Russia is attempting to gain influence in Africa and earn billions of pounds by selling developing nations nuclear technology that critics say is unsuitable and unlikely to benefit the continent’s poorest people. Representatives of Rosatom, the Russian state corporation responsible for both the military and civil use of nuclear energy, have approached the leaders of dozens of African countries in the past two years. The company, which is building a $29bn reactor for Egypt, has concluded agreements with Uganda, Rwanda, Ghana, South Africa and others. Nigeria has a deal with Rosatom for the construction of a nuclear reactor, and less ambitious agreements of cooperation have been signed with Sudan, Ethiopia and the Republic of the Congo. Russia has also set up an offices to promote nuclear energy in Zambia, with well-funded outreach campaigns designed to drum up enthusiasm. “Access to energy is a basic human right and necessary for a dignified life. The majority of those denied this right live in Africa,” said Friends of the Earth. “However, the expansion of profit-driven nuclear energy in Africa would only exacerbate the problem.” The environmental NGO said the answer to Africa’s energy needs lay in “efficient technology that meets the daily needs of people, in the hands of communities and municipalities, and controlled democratically”. Only small-scale and interconnected grids that were democratically managed could deliver energy sovereignty to African people, it added. Rosatom has accused Friends of the Earth and other NGOs of “hardline anti-nuclear activism … based on a position well known for being completely biased and riddled with factual errors”. It said its priority was “sustainable development” and that nuclear energy was “intrinsically immune to any form of political manipulation”.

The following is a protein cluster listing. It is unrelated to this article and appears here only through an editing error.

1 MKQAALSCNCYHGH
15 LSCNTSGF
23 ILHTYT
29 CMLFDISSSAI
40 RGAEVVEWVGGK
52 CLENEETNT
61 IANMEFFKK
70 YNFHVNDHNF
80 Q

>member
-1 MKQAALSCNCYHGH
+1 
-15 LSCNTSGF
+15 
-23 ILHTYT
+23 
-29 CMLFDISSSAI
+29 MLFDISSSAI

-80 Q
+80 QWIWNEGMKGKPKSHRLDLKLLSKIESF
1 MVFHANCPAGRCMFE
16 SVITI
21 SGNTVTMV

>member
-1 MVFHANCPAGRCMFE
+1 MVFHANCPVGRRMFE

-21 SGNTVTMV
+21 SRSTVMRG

Guardian 28th Aug 2019 read more »